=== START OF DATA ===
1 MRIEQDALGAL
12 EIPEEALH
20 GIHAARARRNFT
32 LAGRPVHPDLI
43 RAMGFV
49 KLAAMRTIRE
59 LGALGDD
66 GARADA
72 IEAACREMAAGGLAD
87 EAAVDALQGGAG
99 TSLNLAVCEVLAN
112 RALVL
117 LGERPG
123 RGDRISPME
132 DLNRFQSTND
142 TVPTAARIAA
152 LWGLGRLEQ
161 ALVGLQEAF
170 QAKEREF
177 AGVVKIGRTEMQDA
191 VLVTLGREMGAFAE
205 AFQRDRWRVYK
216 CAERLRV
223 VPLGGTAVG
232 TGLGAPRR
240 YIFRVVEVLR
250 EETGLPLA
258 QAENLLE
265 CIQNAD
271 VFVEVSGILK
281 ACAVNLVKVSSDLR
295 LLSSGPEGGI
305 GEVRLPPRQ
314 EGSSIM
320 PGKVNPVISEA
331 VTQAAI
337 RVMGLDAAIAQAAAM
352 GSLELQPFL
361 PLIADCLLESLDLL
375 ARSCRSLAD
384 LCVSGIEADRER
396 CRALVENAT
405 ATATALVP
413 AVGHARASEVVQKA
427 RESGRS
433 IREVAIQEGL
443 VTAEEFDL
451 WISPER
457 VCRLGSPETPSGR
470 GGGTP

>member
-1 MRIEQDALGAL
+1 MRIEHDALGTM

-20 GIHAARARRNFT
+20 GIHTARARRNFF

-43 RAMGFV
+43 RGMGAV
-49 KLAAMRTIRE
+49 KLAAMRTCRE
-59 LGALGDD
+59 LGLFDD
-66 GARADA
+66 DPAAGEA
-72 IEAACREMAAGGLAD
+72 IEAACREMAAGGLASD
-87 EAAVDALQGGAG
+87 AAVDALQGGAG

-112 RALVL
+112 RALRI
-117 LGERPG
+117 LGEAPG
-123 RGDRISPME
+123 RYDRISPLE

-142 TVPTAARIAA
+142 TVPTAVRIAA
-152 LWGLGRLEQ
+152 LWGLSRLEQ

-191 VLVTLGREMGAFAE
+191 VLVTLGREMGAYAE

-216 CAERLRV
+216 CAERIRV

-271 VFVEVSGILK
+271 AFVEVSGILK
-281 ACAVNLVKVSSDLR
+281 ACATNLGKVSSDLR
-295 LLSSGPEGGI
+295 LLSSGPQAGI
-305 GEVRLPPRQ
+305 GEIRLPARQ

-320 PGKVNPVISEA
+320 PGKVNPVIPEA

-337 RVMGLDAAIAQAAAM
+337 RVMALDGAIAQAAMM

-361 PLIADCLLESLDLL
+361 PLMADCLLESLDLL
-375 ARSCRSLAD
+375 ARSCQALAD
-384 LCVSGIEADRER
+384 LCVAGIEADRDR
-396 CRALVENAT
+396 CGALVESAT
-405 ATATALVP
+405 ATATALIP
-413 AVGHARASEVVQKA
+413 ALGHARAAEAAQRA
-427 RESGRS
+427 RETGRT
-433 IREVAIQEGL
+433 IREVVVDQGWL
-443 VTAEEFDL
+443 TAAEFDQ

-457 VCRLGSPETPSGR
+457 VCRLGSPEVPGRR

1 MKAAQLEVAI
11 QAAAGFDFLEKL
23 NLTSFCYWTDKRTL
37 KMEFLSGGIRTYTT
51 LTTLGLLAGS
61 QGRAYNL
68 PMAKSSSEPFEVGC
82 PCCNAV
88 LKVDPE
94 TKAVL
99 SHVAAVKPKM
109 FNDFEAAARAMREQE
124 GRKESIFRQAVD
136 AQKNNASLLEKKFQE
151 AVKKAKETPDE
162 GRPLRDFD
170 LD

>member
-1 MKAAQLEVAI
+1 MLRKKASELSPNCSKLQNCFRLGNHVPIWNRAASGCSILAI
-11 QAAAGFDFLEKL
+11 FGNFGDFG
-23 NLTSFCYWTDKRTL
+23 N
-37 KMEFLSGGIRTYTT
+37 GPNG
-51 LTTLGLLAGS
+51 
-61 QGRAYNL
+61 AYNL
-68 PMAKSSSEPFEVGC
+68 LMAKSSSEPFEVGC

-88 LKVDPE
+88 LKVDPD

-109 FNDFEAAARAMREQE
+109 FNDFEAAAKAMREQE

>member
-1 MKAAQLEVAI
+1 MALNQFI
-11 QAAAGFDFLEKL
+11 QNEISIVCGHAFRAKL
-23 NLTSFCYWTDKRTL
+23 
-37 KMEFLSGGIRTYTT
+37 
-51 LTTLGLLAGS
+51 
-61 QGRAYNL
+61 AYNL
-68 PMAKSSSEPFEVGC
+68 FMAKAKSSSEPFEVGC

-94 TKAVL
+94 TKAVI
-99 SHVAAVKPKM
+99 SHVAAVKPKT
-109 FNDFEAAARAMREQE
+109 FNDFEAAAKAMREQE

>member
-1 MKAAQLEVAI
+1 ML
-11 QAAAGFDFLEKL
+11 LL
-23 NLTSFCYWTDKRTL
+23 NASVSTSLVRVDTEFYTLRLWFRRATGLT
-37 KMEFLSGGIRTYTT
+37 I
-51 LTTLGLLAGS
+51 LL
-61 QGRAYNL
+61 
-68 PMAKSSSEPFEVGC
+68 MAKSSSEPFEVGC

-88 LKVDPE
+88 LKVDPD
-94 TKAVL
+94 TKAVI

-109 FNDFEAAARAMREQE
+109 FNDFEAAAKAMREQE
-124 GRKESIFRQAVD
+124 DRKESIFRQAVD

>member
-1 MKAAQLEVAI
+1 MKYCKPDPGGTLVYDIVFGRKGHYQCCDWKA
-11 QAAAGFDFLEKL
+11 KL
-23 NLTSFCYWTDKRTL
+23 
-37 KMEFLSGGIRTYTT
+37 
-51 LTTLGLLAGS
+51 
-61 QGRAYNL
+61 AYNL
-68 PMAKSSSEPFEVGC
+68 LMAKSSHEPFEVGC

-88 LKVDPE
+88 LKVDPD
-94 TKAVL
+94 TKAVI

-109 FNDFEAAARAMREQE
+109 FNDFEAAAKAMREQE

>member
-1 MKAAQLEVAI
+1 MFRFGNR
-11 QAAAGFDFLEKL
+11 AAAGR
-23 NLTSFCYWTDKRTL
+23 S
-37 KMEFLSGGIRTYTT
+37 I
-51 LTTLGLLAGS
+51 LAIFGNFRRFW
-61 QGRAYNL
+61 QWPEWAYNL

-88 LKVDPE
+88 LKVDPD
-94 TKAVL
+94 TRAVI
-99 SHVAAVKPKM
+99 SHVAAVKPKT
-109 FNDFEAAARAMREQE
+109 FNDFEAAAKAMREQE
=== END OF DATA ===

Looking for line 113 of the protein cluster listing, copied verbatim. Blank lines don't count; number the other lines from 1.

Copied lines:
+457 VCRLGSPEVPGRR